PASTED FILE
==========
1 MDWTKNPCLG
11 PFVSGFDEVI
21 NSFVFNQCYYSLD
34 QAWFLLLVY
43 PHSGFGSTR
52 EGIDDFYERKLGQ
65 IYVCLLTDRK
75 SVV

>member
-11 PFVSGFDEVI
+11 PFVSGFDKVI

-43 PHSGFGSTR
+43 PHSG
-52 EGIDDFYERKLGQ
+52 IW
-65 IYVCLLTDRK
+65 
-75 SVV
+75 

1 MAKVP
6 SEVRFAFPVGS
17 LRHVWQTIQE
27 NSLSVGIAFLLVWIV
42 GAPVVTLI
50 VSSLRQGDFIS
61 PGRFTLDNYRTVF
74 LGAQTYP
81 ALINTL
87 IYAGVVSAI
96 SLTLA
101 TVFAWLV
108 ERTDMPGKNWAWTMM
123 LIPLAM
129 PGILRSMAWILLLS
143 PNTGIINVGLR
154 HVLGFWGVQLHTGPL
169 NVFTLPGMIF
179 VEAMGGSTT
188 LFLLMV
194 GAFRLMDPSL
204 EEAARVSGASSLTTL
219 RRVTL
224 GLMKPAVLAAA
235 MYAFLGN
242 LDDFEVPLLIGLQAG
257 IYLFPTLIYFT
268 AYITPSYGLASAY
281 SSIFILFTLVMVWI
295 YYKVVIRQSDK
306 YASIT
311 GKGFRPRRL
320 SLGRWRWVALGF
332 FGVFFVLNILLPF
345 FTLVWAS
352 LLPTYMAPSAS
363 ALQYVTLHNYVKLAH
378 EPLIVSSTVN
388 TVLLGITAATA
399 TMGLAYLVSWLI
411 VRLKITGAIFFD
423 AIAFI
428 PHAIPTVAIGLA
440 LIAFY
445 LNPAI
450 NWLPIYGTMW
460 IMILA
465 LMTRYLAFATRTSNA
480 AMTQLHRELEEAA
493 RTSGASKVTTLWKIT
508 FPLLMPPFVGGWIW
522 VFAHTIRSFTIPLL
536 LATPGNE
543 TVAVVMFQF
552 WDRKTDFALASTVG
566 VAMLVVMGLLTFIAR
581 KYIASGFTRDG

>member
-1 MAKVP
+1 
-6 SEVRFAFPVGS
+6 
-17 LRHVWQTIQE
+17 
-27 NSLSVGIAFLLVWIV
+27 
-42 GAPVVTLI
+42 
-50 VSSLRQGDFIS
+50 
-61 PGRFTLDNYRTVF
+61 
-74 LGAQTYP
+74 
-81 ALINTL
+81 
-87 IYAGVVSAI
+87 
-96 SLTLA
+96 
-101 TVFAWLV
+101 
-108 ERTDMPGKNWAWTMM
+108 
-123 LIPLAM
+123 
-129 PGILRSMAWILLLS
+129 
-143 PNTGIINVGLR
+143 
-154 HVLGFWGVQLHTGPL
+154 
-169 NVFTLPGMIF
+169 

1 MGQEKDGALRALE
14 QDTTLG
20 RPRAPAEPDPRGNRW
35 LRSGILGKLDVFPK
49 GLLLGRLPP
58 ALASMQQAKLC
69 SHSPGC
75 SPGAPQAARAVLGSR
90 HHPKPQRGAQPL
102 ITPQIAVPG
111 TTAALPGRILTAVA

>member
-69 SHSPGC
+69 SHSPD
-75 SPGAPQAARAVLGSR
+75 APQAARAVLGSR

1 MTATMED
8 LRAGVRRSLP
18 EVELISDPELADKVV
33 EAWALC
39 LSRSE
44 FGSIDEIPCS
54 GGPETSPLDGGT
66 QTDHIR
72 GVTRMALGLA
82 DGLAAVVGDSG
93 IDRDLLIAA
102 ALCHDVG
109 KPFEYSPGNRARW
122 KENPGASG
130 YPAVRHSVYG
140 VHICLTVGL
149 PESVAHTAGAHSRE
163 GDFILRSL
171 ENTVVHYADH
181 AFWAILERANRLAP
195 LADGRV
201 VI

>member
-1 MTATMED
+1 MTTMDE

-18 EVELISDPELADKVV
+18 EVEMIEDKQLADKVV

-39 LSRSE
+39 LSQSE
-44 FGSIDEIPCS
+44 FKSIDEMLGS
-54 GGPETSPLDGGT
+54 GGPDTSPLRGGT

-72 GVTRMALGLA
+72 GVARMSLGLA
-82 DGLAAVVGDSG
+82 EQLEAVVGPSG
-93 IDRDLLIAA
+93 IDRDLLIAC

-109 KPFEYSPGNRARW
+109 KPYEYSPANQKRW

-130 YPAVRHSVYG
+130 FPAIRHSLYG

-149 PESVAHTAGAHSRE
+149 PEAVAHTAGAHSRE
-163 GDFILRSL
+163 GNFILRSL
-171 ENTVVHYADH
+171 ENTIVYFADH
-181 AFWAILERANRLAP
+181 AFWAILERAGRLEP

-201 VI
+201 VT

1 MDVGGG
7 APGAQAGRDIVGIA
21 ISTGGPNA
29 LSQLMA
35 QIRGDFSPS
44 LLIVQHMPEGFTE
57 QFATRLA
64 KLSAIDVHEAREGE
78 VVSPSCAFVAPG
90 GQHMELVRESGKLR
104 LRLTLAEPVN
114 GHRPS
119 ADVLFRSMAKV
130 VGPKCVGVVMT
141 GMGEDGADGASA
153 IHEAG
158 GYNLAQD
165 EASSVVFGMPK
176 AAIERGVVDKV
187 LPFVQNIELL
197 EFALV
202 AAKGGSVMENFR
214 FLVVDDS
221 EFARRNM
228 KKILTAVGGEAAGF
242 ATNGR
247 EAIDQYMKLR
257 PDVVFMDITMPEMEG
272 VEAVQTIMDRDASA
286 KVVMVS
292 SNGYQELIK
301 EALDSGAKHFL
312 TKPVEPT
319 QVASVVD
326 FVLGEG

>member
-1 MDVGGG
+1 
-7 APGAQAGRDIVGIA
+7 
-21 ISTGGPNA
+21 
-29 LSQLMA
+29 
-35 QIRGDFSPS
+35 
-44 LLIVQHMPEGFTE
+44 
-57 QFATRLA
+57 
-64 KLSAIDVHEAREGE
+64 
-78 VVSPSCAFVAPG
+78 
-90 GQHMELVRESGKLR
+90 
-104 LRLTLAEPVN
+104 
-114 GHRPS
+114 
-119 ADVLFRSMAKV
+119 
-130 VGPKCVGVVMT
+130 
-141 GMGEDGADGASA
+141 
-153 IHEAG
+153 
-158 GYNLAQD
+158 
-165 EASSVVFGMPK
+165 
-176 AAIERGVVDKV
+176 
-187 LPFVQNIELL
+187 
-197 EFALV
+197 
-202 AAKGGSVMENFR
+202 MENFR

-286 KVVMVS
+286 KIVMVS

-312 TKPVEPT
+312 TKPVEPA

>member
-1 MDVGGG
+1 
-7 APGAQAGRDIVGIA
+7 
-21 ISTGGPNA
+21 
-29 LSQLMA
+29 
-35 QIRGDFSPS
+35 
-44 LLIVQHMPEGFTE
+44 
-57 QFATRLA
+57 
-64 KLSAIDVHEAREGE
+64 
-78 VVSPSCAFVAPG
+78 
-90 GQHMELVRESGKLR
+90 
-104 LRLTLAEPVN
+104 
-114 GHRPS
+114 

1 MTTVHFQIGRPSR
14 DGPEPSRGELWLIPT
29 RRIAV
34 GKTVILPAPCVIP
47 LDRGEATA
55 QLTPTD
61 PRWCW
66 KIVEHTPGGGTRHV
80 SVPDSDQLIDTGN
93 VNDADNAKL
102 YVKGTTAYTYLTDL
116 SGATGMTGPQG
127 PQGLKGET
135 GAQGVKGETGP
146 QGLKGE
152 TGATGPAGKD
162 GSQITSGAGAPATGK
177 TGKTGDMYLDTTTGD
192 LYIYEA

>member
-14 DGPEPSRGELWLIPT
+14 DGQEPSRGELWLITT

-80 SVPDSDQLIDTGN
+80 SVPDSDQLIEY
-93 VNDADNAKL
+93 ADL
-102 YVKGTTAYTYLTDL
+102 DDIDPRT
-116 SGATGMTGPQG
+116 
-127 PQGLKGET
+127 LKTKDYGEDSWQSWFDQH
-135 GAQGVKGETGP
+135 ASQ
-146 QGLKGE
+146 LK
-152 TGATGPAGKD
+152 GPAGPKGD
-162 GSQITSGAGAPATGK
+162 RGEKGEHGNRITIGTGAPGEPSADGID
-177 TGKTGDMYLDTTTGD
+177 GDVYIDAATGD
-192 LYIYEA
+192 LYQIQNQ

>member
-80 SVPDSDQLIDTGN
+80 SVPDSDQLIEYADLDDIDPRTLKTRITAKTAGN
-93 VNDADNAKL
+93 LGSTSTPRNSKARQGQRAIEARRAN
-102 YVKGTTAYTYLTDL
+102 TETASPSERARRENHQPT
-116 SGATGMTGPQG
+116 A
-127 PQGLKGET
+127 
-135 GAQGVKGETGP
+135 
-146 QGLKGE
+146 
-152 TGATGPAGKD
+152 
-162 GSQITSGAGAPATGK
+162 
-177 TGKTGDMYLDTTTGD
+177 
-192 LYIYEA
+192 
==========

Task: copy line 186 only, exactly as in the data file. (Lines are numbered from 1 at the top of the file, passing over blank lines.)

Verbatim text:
29 LSQLMA